Ed Driscoll

It's Deja Malaise All Over Again


“When a loyal leader on your own team says there is a “crisis of confidence” surrounding your signature initiative, you’ve got trouble,” Roll Call notes:

That’s the phrase Democratic Sen. Barbara A. Mikulski of Maryland used repeatedly Tuesday morning to describe the rollout of the new health care law as she questioned Marilyn Tavenner, the head of the health agency tasked with overseeing the law’s implementation.

“I believe that there’s been a crisis of confidence created in the dysfunctional nature of the website, the canceling of policies, and sticker shock from some people,” said Mikulski, who has generally been a strong ally of the administration.

She cited a news report that 73,000 people in her own state are getting cancellation notices, “so there has been fear, doubt and a crisis of confidence” — and she’s worried people, particularly the young, won’t enroll as a result.

A “a crisis of confidence,” you say? I’ve heard that phrase before — and so have you, and so has Roll Call, even if they can’t or won’t make the connection. As Steven Hayward of Power Line, who wrote the magisterial two-volume Age of Reagan wrote for the Washington Times in July of 2009, to mark the 30th anniversary of the perigee of both Jimmy Carter and postwar America itself:

It was 30 years ago this month that Mr. Carter reached the nadir of his presidency with his famous “malaise” speech in which he criticized the American people for their materialism and “crisis of confidence.” To be fair, Mr. Carter never used the word malaise in his speech (an aide used “malaise” in characterizing the speech to the media the next day), but the label stuck because it so accurately conveyed the substance of his message. Having run for president in 1976 on a slogan of giving us “a government as good as the people,” Mr. Carter essentially was saying the people were no good.

Today the malaise speech is being revived as a totem of Mr. Carter’s unrecognized greatness and profundity. Writing a few days ago in the New York Times, Gordon Stewart, one of Mr. Carter’s speechwriters responsible for the text, argued that “the speech was extremely popular” at the time, which is not entirely wrong. Initial polls showed positive public response, but it wilted within days.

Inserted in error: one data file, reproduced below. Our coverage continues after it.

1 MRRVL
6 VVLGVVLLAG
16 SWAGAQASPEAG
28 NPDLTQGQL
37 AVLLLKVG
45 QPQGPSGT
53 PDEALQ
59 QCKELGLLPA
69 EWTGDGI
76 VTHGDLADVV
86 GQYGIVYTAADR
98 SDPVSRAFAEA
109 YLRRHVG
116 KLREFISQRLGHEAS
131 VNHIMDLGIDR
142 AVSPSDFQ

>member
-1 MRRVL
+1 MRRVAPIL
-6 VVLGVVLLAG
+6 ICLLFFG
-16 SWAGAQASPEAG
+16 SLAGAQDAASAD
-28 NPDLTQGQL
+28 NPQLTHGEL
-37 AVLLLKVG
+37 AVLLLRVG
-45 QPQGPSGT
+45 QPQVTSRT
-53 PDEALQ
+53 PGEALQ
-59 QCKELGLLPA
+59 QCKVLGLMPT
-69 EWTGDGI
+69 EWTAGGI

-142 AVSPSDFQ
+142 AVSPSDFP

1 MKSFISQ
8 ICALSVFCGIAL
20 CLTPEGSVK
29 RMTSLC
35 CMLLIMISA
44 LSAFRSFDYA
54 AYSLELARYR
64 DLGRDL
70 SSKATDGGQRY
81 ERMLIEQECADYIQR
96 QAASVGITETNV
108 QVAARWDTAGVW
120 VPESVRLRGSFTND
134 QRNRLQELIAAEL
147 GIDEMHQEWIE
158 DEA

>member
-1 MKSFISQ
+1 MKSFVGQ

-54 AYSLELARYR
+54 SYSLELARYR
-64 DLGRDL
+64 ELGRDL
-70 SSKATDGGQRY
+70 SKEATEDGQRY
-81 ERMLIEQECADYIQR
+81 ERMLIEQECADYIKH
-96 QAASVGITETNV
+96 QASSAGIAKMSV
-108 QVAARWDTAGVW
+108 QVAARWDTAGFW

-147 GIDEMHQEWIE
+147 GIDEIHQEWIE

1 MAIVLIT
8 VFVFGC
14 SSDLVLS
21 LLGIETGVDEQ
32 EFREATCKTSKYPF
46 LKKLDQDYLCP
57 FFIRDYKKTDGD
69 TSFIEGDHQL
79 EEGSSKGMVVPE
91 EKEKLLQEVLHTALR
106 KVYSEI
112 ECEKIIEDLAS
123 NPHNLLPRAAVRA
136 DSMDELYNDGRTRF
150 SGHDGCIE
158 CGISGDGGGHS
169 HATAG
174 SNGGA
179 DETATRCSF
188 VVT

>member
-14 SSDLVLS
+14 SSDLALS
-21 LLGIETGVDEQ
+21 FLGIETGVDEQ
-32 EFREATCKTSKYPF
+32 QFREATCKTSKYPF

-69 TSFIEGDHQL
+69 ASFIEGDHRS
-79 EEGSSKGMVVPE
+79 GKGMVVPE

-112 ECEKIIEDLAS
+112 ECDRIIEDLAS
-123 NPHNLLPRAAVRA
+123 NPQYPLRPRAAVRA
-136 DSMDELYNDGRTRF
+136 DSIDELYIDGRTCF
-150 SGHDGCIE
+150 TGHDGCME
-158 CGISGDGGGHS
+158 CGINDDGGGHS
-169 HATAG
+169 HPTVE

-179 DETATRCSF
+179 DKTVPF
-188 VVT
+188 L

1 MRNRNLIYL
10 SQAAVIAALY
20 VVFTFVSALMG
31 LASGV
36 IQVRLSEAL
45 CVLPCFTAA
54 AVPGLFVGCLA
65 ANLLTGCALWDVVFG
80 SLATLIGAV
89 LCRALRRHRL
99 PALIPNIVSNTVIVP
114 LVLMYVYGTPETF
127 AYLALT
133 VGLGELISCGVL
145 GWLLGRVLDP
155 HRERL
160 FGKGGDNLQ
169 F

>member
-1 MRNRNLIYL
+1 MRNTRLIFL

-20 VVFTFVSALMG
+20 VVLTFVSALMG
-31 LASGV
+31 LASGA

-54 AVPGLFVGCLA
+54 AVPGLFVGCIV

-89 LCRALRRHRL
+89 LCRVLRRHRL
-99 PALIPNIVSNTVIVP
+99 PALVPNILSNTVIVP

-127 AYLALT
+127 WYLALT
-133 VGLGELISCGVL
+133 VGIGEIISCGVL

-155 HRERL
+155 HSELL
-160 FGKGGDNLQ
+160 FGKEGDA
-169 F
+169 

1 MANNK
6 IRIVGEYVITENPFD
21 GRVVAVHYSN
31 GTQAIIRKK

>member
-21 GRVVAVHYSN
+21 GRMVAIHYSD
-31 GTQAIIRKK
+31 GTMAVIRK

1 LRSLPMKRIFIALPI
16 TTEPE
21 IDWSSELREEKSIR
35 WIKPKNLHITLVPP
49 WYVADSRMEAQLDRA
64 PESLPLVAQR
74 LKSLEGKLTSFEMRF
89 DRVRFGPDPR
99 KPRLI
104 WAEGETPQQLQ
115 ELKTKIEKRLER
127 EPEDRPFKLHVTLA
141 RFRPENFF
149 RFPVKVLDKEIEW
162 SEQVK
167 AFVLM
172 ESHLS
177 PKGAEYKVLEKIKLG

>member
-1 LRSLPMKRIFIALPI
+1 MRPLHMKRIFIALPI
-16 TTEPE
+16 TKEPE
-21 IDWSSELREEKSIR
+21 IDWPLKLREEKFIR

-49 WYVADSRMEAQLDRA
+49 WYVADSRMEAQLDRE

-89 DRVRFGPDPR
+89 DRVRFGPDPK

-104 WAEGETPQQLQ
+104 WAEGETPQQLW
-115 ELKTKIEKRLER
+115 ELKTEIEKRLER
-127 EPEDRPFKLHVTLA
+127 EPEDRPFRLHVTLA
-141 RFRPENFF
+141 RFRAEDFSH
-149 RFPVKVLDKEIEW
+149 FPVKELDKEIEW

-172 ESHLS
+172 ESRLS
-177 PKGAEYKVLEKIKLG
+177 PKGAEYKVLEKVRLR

Mr. Stewart thinks this was because “it was just too hard to compete with Ronald Reagan and his banner of limitless American consumption.” Over in Politico, Princeton professor Julian E. Zelizer also argues that Mr. Carter had it right, that “many Americans, especially those in the middle and upper income brackets, live in homes, drive cars, and consume resources in ways that are not environmentally sustainable.”

In the midst of an energy crisis that was largely the result of bad government policy, Mr. Carter embraced the “limits to growth” mentality at the core of modern environmentalism and told Americans they should get used to making do with less. Mr. Carter resisted every change in policy that would have ended the energy crisis (such as decontrolling energy markets) and indeed made the problem worse over the long run by locking up huge oil and gas reserves in Alaska, where they remain closed off even as our oil imports continue to grow, and creating a web of subsidies for “renewable” energy such as wind and solar power that still can’t provide more than a sliver of our energy needs.

Criticisms of American materialism and self-indulgence certainly have merit and are a staple of the American character stretching back to the Puritans in Colonial days. This is one reason Mr. Carter’s speech at first received public favor — the Puritan strain in Americans likes to be scolded, preferably on Sunday by men of the cloth.